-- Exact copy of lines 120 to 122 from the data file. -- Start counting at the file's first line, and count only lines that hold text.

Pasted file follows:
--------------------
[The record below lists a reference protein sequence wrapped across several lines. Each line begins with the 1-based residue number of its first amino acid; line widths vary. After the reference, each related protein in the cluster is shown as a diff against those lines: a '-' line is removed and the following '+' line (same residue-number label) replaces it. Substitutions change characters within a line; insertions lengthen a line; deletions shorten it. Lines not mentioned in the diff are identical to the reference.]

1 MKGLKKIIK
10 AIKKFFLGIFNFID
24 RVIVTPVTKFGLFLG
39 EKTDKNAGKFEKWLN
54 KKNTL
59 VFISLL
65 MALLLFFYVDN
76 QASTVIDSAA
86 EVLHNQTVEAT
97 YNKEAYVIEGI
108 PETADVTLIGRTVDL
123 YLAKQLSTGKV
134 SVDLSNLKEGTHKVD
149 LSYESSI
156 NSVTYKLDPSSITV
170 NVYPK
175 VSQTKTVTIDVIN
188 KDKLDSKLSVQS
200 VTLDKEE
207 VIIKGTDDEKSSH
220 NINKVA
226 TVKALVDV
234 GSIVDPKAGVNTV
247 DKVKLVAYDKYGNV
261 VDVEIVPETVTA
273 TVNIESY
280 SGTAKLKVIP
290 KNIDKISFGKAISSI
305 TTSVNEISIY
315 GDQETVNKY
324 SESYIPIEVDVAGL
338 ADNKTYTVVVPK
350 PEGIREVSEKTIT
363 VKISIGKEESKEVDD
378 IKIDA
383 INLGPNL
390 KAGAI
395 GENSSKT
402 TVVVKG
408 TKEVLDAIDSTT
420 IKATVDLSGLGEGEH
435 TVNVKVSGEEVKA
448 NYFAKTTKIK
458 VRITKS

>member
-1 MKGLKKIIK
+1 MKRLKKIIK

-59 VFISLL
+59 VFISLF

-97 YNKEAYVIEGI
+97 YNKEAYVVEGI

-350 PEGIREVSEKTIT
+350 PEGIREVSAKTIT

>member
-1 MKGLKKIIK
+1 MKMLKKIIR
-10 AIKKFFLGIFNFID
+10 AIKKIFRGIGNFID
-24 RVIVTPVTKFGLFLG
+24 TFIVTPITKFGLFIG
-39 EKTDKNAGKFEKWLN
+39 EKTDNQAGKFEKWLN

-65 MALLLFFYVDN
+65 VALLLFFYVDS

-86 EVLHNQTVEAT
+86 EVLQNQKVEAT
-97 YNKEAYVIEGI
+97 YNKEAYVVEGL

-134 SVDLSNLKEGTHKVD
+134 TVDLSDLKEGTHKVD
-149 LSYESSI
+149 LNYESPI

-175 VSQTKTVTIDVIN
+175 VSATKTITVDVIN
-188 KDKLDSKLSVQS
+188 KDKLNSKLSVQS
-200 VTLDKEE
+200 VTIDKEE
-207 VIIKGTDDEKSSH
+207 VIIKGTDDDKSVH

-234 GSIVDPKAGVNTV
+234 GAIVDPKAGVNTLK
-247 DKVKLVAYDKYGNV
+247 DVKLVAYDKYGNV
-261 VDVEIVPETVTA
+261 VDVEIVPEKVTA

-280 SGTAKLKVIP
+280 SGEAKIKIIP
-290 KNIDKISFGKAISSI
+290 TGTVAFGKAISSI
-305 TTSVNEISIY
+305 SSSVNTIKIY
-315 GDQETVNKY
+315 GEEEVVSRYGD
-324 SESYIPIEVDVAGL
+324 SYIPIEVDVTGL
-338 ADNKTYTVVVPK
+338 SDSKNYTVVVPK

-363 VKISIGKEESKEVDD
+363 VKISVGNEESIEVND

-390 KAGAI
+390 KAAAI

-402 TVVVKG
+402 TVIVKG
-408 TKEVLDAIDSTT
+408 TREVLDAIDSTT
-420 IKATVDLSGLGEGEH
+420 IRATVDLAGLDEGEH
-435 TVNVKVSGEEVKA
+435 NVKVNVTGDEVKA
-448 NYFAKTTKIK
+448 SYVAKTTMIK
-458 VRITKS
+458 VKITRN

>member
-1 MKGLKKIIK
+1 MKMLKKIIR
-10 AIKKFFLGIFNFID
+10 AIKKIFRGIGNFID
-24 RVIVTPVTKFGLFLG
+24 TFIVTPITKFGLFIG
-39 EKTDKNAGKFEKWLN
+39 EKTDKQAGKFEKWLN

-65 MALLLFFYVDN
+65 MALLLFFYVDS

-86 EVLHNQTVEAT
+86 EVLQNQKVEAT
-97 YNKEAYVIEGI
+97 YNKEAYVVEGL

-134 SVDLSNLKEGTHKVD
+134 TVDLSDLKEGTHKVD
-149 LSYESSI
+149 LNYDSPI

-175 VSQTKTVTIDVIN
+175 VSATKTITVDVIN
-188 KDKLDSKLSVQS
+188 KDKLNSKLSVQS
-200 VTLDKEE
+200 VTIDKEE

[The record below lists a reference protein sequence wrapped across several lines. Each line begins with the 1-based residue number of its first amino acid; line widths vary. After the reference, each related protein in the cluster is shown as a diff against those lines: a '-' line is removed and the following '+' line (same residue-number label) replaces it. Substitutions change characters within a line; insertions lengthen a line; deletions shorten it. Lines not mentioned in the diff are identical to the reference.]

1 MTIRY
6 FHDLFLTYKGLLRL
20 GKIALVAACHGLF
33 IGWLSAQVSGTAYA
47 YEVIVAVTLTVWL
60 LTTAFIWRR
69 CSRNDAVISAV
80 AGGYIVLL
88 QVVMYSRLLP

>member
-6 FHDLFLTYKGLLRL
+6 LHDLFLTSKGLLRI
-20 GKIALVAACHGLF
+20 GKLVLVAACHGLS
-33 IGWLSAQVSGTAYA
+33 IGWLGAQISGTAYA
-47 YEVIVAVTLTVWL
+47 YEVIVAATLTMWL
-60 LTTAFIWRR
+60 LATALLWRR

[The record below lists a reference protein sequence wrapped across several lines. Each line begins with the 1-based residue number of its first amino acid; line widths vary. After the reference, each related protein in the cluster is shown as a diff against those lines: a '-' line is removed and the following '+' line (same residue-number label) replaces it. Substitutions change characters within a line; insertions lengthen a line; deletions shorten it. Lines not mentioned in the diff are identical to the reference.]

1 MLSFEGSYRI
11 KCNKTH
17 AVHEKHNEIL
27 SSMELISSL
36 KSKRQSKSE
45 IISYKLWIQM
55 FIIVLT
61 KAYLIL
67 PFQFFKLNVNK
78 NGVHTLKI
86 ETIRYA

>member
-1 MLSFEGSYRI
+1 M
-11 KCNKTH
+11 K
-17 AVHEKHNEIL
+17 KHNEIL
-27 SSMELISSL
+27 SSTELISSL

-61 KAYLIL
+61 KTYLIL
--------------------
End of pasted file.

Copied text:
+10 AIKKIFRGIGNFID
-24 RVIVTPVTKFGLFLG
+24 TFIVTPITKFGLFIG